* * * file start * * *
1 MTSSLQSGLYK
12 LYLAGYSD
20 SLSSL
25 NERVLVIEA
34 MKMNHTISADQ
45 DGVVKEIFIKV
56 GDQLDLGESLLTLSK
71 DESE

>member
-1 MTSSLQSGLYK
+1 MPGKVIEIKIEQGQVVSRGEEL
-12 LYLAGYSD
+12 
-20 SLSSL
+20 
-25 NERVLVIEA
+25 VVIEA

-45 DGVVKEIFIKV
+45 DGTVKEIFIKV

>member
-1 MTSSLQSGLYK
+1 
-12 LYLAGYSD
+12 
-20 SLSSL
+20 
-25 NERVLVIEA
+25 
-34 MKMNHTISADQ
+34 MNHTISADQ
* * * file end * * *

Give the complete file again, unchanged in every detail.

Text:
1 MTSSLQSGLYK
12 LYLAGYSD
20 SLSSL
25 NERVLVIEA
34 MKMNHTISADQ
45 DGVVKEIFIKV
56 GDQLDLGESLLTLSK
71 DESE

>member
-1 MTSSLQSGLYK
+1 MPGKVIEIKIEQGQVVSRGEEL
-12 LYLAGYSD
+12 
-20 SLSSL
+20 
-25 NERVLVIEA
+25 VVIEA

-45 DGVVKEIFIKV
+45 DGTVKEIFIKV

>member
-1 MTSSLQSGLYK
+1 
-12 LYLAGYSD
+12 
-20 SLSSL
+20 
-25 NERVLVIEA
+25 
-34 MKMNHTISADQ
+34 MNHTISADQ